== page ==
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Snuff Box Silver repousse' of a Cherub circa 1800

SKU: Snuff Box, Silver Cherub $149.95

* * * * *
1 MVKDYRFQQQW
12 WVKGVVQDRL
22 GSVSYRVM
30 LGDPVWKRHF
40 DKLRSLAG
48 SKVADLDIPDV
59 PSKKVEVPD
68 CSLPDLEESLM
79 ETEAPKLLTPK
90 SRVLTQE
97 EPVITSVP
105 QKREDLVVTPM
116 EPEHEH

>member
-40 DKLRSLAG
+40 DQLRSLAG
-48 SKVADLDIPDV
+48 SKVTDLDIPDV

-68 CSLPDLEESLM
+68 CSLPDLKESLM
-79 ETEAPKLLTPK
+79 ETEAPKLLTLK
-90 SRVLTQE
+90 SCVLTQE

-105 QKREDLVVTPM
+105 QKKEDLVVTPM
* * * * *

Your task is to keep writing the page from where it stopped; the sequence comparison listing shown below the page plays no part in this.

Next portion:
The Snuff Box is now largely a relic of the once popular practice of taking snuff. At one time, this tiny decorative but utilitarian box was an indispensable accessory for every man of birth and breeding from the 18th century through the early 20th century. Artisans, such as the jeweler and the enameller bestowed infinite pains upon this object, which was as much a delicate bijou as a piece of utility. Gentlemen of quality, fops and dandies possessed a great variety of snuff boxes, some of which were quite rich in detail, with frames of gold encased with diamonds. Other boxes were more ordinary, made with potato-pulp, the cheapest wood available. Other popular materials used in making these boxes include: Tortoise-shell, Mother-of-Pearl, Silver, Gold, Enamels, Diamonds and other precious stones. The lids were often adorned with a portrait, a classical vignette, portrait miniature, hardstone inlays, or micromosaic panel. Some of the most expensive just used subtly different colors of gold. Even after snuff taking ceased to be popular in general, the practice lingered among diplomats. Monarchs retained the habit of bestowing snuff boxes upon ambassadors and other intermediaries as a form of honor. As Talleyrand explained, the diplomatic corp. found a ceremonious pinch to be a useful aid to reflection in a business interview. We may trace much of modern lavishness in the distribution of decorations to the cessation of snuff taking. Having a monarch invite one to take a pinch from his snuff box was a mark of distinction that was almost equivalent to having onea's ear pulled by Napoleon. At the coronation of George IV of England, Messrs. Rundell and Bridge, the court jewelers, were paid 8,205 pounds sterling for snuff boxes as gifts to foreign representatives. Today snuff boxes are collected at many levels a'' at the top of the market they tend to be called agold boxesa The most expensive are French and German 18th century examples, and the record auction price for a German box is about $1.3 million U.S. paid in 2003 at Christiea's Auction in London.